ADA cannot lift language from Gulf Oil out of context to insulate communications from its counsel to actual class members. Indeed, even were Gulf Oil applicable to the latter situation (as it is not), this case has already exhibited the potential for abuse by ADA's counsel that would support a Gulf Oil -approved protective order.2
Nor can ADA draw support from its assertion that " class counsel are generally not obligated to produce class members for depositions based upon notice." As the cases cited by ADA illustrate, the limitations on discovery responsibilities imposed on unnamed class members derive not from the absence of an attorney-client relationship but rather from the status of those unnamed persons as " absent" parties.
Finally, this Court reaffirms the remedial portion of its protective order, which requires disclosure of all post-certification communications between ADA counsel and class members. ADA cannot invoke the work-product doctrine as an automatic mantle shielding its counsel from disclosure responsibility. That doctrine was simply not designed to immunize materials obtained through improper trial preparation activities.3 And it is frankly absurd for ADA to call on Upjohn Co. v. United States, 449 U.S. 383, 101 S.Ct. 677, 66 L.Ed.2d 584 (1981) to support a claimed attorney-client privilege for communications between corporate attorneys and employees who have sued their corporate employer-the only real client of those attorneys.
In sum, ADA has offered no sound reason for reconsideration of the Opinion. Its motion in that respect will be denied.
Motion for Section 1292(b) Certification
Three factors must coincide to justify a Section 1292(b) certification for immediate appeal:
(1) the interlocutory order must involve a controlling question of law; (2) there must be substantial ground for difference of opinion; and
(3) the district judge must be of the opinion that immediate appeal from the order may materially advance the ultimate termination of the litigation.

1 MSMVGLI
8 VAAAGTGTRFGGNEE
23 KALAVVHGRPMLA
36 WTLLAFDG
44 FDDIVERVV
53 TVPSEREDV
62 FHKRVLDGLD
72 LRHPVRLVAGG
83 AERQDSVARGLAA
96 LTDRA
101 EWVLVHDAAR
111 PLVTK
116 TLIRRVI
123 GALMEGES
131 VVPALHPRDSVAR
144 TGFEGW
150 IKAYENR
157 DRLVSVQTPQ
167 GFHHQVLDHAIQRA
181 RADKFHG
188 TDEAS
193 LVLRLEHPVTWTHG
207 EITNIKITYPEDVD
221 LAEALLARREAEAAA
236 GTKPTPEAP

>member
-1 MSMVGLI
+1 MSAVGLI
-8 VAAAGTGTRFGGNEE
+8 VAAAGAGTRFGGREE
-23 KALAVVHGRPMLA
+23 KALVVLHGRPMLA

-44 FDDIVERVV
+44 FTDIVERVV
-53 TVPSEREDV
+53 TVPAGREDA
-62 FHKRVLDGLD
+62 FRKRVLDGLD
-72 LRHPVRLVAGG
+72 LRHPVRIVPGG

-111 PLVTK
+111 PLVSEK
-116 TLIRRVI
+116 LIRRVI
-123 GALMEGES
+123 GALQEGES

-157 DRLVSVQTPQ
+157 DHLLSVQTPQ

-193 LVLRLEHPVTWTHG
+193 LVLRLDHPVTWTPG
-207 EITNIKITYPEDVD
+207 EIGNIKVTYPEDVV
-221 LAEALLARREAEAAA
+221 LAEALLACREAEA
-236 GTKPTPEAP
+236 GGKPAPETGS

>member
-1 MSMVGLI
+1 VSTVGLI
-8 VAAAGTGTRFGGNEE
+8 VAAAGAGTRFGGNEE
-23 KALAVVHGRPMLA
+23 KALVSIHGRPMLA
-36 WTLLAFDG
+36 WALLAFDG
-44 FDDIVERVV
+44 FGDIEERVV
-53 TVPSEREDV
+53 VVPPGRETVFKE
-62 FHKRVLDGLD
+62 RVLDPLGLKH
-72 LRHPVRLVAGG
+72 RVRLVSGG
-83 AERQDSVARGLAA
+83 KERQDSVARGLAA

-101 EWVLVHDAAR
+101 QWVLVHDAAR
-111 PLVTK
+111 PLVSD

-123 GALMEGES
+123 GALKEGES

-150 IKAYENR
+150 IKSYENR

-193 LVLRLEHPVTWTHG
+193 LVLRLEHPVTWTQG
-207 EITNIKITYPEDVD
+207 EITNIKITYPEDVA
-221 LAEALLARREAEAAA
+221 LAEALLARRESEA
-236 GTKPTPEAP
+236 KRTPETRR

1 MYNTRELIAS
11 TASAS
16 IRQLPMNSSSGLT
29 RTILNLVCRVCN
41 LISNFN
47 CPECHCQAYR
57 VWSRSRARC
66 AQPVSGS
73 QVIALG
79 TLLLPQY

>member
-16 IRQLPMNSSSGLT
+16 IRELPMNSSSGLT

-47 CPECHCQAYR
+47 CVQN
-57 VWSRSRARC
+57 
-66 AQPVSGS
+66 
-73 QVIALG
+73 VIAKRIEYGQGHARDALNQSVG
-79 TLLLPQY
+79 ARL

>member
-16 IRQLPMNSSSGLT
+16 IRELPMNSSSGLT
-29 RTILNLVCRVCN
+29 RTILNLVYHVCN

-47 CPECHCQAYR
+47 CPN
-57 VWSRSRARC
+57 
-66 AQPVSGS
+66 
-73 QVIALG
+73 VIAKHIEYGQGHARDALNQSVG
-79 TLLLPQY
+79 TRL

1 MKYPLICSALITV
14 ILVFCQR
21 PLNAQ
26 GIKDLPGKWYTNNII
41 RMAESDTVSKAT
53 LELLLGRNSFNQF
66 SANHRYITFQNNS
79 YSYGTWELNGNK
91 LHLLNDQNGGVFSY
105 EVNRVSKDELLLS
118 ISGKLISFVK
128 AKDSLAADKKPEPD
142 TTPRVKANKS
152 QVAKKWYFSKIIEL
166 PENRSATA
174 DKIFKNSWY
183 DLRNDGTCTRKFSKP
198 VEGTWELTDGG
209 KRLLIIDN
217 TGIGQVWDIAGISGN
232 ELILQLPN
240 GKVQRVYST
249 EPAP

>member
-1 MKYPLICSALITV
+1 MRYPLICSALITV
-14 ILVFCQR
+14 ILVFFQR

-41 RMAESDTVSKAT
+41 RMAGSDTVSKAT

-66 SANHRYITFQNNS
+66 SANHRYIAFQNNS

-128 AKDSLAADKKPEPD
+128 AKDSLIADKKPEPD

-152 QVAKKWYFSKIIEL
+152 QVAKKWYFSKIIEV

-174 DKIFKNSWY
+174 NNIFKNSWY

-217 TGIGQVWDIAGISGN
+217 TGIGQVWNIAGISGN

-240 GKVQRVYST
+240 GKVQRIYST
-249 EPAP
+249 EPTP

Congress carefully confined the availability of such reviews.... Finally, even if the district judge certifies the order under s 1292(b), the appellant still " has the burden of persuading the court of appeals that exceptional circumstances justify a departure from the basic policy of postponing appellate review until after the entry of a final judgment." Fisons, Ltd. v. United States, 458 F.2d 1241, 1248 (CA 7, 1972).
Not one, let alone all three, of the Section 1292(b) factors is satisfied by this Court's ruling that the " critical self analysis" privilege-if it is to be recognized at all-extends only to materials prepared for mandatory government reports. First, it is wholly inaccurate to call that privilege issue a " controlling question of law," for its resolution will not significantly influence the course of this litigation and will not yield any measurable time savings. See 16 Wright, Miller, Cooper & Gressman, Federal Practice and Procedure s 3930, at 159-60 (1977). Second, the existence of a single district court decision (the Banks case) supporting ADA's position, alone among the several cases that acknowledge this recent addition to the privilege ranks at all, does not establish a " substantial ground for difference of opinion." Finally, an immediate appeal will not materially advance the ultimate termination of the litigation. Of course the appeal would delay proceedings in the case; and conversely, if the case went ahead and the Court of Appeals found the Opinion erroneous on an ADA appeal from an adverse final judgment, the harmless error test would make a new trial unlikely indeed. 4
ADA's request for certification of this Court's protective order is also without merit. First, that order was entered pursuant to this Court's broad supervisory powers under Fed.R.Civ.P. 23(d). As such, it is " grounded in the discretionary power of the district court," Link v. Mercedes-Benz of North America, Inc., 550 F.2d 860, 862-63 (3d Cir. 1977), and therefore does not involve a controlling issue of law. Second, ADA has pointed to no authority-save its inaccurate invocation of Gulf Oil -that would establish a " substantial ground for difference of opinion." Lastly, certification of the order would not expedite disposition of the case. As this Court has already pointed out, ADA can resort to various legitimate discovery mechanisms to obtain information from class members, and the order itself contemplates court approval for appropriate direct communications where required for business purposes or trial preparation.
Under Section 1292(b) one strike is out for the party seeking certification. ADA has fanned on all three criteria as to both issues it wants certified.
ADA's alternative motion for reconsideration and for certification under Section 1292(b) is denied in full.
1. To the extent Booz, Allen's activities concerned matters pertinent to this lawsuit, materials generated were " prepared in anticipation of litigation" and are hence work product.
2. To the extent they did not, materials generated are not calculated to lead to admissible evidence and are therefore not discoverable.
That effort to construct a neat dilemma is belied by ADA's own contemporaneous descriptions of the Booz, Allen functions (in documents attached as exhibits to the Resnick Memorandum). ADA's argument will not wash.